LONDON (Reuters) – Olympic boxing’s governing body said it had asked London Games’ organizers to tell American broadcaster NBC to cease its ringside commentary at the boxing arena on Friday because they were disrupting officials.
NBC, a unit of Comcast Corp, was the only broadcaster allowed to commentate from the ringside floor and the International Boxing Association (AIBA) said they disturbed officials sitting next to them throughout the competition.
It recommended to the London organizing committee (LOCOG) that NBC’s commentary team leave their position. They were offered a space with the other media but decided to leave instead, AIBA said.
“NBC commentators were offered a booth in the media tribune like other broadcasters because they were very disturbing for AIBA officials – even during bouts they were not broadcasting – being located at the edge of the Field of Play,” an AIBA spokesman said in an emailed statement to Reuters.
“They claimed that since no boxers from the USA were still in the running, they didn’t want to stay anyway.”
NBC could not immediately be reached for comment.
AIBA said NBC cameramen were still recording footage at the arena and that the fights would be commentated on from New York.
NBC has paid $4.4 billion for the U.S. rights to the next four Olympics through 2020 and has attracted big audiences to tune in for the London Games by tape-delaying marquee events to air in the evening, maximizing viewers and advertising dollars.
Lazarus said NBC, which at one point stood to lose $200 million on the event, had a small chance of making “a little bit of money” because of the strong ratings performance.
However he was also forced to give an impassioned defense of the network’s coverage on a conference call, conceding that some of the criticism leveled at the network had been “fair”.
A small, but vocal contingent of critics have stormed Twitter, Facebook and other social media, decrying the network’s tape-delayed broadcasts, technical glitches with online streaming, heavy promotions and even its cast of commentators.
U.S. media have also reported ringside comments from one of NBC’s boxing commentators, trainer Teddy Atlas, who was highly critical at the officiating of the London Games.
America’s women boxers picked up two medals on Thursday, one a gold, but its men had their worst performance at an Olympic Games, failing to win a medal for the first time.
NBC’s Top Five Questionable Choices for Coverage of the Olympic Games
The ratings are out for the previous week. It seems that with more than 30 million viewers, the clear winner is NBC. The network’s exclusive coverage of the Olympic Games drew in many more viewers than any other network’s programming. Despite the top notch ratings, there have been some problems with the coverage.
Here is a look at the top five coverage problems that viewers have noticed:
Ignoring Tribute to Terrorist Victims
According to NBC, there were several moments during the opening ceremonies of the 2012 Olympic Games that had to be cut for length, audience and commercials. NBC received some criticism for failing to air a tribute to victims of a terrorist attack that occurred in London, England, in 2005. NBC claims to have not realized this had been a tribute to terrorist victims, but the damage was done.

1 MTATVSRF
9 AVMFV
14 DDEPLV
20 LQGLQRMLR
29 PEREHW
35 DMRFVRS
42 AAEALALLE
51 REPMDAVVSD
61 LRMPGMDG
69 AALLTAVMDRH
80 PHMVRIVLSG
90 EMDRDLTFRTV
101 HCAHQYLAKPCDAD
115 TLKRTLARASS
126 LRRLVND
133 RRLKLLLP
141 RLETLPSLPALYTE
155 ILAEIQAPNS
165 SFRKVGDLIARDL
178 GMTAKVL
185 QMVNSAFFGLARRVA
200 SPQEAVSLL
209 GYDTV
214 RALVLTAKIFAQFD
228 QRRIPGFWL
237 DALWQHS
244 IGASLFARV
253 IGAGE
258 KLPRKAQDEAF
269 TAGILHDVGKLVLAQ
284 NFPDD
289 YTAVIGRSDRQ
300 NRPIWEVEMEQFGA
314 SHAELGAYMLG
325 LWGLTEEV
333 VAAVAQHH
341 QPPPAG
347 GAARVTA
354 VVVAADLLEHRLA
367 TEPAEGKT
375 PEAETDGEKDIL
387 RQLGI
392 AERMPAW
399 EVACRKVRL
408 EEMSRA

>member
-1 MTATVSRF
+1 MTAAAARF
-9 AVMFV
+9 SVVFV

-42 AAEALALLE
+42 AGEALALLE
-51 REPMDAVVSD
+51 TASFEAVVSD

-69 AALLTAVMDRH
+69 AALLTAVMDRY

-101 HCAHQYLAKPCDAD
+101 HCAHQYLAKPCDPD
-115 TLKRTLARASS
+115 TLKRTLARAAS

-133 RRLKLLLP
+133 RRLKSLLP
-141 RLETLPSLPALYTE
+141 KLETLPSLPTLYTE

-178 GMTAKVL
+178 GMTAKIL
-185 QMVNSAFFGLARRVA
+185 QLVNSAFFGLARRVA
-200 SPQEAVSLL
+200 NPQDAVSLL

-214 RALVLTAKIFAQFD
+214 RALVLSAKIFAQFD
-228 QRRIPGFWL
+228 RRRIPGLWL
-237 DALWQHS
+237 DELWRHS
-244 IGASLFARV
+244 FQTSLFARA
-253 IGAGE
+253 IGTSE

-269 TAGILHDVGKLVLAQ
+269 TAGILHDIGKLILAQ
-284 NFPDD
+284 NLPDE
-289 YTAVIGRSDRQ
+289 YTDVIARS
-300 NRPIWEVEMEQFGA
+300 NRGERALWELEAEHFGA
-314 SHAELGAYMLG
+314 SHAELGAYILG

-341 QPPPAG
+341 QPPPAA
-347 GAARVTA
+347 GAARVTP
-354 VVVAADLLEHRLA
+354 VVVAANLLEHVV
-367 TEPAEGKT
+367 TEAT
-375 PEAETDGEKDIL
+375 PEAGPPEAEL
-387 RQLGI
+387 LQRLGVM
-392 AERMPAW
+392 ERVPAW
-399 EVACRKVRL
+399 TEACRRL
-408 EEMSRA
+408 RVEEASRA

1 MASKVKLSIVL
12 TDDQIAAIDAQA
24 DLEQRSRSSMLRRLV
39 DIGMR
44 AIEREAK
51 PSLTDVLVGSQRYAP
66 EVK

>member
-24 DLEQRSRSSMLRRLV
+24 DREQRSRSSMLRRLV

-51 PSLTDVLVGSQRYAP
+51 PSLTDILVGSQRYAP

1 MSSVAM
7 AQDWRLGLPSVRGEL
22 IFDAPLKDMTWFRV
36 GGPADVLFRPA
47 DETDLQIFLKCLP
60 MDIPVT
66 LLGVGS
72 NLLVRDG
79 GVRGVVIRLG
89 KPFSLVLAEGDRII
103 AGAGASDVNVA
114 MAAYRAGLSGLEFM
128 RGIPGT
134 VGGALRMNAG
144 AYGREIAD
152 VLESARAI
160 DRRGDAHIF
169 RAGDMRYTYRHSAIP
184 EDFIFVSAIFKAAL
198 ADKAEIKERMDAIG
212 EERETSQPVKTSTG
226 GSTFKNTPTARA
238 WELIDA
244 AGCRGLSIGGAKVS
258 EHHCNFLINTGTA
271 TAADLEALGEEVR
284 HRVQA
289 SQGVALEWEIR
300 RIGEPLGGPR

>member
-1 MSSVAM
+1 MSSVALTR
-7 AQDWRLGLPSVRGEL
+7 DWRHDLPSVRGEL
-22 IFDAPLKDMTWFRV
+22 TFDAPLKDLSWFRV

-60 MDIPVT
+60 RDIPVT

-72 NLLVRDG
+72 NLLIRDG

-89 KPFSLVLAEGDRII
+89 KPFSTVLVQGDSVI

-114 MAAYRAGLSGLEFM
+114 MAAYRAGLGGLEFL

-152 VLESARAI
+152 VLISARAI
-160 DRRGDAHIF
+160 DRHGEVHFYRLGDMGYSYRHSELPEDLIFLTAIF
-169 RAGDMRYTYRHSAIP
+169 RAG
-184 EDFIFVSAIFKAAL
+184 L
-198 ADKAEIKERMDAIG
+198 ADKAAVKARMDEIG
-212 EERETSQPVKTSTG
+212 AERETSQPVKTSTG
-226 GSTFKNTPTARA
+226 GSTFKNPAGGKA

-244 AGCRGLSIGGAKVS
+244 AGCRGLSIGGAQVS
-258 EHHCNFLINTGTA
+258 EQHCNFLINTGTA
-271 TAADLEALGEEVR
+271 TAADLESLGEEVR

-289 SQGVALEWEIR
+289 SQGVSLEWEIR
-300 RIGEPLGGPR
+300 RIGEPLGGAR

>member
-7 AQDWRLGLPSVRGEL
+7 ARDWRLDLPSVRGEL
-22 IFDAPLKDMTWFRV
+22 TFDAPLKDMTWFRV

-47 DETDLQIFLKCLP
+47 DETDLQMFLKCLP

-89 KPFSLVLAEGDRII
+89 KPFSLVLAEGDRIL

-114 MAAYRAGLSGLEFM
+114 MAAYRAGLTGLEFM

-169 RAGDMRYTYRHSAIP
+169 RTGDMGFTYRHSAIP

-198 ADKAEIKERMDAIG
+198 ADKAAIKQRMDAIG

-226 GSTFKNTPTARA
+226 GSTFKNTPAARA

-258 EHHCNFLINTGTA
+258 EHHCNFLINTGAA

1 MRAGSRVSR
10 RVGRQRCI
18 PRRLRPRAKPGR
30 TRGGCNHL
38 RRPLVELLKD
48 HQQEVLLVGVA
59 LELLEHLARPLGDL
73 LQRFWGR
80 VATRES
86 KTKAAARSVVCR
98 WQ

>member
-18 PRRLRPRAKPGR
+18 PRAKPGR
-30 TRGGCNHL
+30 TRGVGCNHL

Just after Gabby Douglas won the gold medal in women’s gymnastics for the individual all-around, announcer Bob Costa indicated that perhaps she would now be an inspiration to many young African-American girls. NBC then cut to a commercial that featured a monkey performing gymnastics. The commercial was for an upcoming sitcom on the network.
One NBC program featured an interview with a random person who was picked out of a crowd. Fans across the country likely instantly recognized that the man who had been picked was actually former boxing champion Evander Holyfield. Unfortunately, those in charge of the NBC program did not appear to recognize him and did not take advantage of what could have been a great impromptu interview.
Spoiling Missy Franklin‘s Big Win
In a commercial that aired just before Missy Franklin‘s first medal in a swimming competition, there was a promotion for the next day’s morning show that would feature an interview with Missy Franklin. Unfortunately, the commercial made it clear that the swimmer got the gold medal. Americans who had avoided the spoilers of her victory were understandably upset at not being able to enjoy the suspense while watching the race.
Usain Bolt‘s Big Win
For those who wanted to see Olympic events in real time, and not wait for the primetime showing of the edited events, NBC streamed many events over the internet. Unfortunately, it just so happened that the stream began buffering during the men’s 100m race. As one of the most hyped races during the 2012 Olympic Games, some fans wondered if this was done on purpose to get people to watch the race on NBC during primetime.
- NBC criticized for not airing Phelps race live (insidetv.ew.com)
- Olympic boxing judges under fire amid ‘fix’ claims (nbcolympics.com)
- Sarah J. Jackson: What’s Wrong with Media Coverage of Women Olympians? (huffingtonpost.com)
- How NBC Could Make An Olympics That People Wouldn’t Hate [London Olympics] (deadspin.com)